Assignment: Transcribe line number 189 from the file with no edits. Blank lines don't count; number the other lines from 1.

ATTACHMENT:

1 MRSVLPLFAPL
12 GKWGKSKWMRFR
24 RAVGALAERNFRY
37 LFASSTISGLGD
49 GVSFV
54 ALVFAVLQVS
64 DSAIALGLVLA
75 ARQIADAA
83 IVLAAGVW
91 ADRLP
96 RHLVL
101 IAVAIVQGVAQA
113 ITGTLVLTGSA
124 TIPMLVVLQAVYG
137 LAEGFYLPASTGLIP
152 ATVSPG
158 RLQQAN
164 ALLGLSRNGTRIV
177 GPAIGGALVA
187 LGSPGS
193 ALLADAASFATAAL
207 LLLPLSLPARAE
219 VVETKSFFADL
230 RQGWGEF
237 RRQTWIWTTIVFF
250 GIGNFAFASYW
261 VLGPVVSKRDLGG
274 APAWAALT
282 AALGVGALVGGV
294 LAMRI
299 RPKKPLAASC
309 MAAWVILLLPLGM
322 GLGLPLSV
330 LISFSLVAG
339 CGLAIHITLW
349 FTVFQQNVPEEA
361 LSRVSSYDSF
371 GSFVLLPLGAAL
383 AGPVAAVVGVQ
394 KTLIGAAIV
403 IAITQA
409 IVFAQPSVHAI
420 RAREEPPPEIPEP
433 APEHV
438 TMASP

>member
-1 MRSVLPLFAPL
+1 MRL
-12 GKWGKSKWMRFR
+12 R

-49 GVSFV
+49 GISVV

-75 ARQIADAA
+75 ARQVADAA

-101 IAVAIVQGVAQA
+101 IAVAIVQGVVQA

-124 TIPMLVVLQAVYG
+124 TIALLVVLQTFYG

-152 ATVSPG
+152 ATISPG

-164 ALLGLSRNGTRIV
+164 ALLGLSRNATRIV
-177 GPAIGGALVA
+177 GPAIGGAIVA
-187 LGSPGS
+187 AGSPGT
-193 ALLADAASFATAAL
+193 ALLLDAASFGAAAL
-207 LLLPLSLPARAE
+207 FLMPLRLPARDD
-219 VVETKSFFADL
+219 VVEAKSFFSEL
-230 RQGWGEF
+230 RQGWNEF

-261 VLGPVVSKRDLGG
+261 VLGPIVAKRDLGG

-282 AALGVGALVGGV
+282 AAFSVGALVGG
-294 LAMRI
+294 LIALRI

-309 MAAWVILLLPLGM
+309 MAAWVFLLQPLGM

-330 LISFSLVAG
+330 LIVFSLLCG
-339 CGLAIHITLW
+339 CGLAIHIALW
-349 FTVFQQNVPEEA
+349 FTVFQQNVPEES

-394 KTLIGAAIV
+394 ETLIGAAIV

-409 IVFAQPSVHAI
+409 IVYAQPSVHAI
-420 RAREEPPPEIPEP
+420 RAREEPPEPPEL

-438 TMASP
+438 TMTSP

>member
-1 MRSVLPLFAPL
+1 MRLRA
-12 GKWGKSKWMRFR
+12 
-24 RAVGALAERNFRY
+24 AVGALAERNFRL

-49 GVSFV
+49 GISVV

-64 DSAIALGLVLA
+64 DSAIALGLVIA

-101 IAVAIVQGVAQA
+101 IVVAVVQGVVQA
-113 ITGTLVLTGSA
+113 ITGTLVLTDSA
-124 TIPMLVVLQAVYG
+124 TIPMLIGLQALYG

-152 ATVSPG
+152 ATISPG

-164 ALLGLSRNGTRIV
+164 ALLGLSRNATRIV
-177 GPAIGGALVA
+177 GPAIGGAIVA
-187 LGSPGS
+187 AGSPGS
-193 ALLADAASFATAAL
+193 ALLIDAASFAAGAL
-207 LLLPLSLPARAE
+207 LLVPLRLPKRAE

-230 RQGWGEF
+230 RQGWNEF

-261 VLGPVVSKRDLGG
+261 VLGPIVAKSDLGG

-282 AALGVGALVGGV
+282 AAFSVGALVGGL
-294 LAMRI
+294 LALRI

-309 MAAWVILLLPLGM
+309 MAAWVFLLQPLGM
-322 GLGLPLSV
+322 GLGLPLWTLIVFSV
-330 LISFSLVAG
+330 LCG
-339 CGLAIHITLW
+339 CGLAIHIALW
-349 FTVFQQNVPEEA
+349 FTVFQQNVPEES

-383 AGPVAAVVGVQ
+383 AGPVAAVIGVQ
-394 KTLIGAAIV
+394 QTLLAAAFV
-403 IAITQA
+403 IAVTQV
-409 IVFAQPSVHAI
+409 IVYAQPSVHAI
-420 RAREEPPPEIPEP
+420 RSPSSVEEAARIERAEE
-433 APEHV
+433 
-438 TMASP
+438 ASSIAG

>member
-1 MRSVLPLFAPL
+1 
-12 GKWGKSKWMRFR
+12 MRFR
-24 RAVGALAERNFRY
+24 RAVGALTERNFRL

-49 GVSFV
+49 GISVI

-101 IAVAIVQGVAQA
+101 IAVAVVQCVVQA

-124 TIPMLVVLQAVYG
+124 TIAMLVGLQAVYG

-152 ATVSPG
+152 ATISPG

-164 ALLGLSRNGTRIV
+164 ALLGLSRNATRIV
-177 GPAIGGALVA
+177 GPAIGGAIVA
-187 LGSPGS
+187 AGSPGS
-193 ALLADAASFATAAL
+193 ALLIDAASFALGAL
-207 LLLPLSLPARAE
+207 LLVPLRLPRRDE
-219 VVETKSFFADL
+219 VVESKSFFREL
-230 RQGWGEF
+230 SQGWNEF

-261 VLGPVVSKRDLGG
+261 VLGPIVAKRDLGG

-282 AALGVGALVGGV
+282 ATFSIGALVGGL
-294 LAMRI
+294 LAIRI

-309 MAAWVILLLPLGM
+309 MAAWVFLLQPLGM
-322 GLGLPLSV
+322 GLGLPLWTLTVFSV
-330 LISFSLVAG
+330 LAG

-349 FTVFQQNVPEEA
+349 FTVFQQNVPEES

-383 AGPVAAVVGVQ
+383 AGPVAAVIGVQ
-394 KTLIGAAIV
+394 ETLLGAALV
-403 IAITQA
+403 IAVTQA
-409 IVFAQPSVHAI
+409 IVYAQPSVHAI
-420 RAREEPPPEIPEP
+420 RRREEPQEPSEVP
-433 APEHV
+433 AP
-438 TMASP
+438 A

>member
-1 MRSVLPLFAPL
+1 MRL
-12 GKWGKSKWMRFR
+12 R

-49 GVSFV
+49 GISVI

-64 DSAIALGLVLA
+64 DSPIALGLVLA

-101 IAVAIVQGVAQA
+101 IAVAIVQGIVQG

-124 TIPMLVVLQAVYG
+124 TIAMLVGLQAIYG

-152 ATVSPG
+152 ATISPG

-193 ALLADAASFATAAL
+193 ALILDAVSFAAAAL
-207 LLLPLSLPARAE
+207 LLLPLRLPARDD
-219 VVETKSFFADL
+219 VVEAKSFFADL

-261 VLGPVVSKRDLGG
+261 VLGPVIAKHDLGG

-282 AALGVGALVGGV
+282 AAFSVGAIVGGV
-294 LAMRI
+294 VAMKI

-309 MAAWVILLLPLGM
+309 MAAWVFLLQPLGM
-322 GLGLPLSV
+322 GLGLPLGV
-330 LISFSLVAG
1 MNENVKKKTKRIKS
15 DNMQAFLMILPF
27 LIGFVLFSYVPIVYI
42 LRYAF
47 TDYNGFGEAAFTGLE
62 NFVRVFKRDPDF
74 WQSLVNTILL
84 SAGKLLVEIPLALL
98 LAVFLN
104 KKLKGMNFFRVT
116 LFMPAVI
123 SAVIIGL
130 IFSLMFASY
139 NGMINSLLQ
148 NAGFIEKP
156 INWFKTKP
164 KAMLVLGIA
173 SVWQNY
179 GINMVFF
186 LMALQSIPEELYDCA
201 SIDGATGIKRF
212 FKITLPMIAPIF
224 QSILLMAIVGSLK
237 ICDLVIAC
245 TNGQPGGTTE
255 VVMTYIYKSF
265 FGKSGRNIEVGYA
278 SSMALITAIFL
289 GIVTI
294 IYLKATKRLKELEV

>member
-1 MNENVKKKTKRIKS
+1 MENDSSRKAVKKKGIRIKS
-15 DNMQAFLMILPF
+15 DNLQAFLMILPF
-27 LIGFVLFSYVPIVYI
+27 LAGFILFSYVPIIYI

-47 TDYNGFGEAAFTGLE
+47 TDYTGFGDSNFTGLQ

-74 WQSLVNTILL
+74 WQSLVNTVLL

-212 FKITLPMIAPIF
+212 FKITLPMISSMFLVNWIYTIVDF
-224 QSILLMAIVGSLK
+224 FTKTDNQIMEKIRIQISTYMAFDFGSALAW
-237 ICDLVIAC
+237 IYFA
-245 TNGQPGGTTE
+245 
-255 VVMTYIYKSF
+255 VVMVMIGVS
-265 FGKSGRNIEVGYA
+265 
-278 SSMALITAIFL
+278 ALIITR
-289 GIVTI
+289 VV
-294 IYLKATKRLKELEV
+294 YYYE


-282 AALGVGALVGGV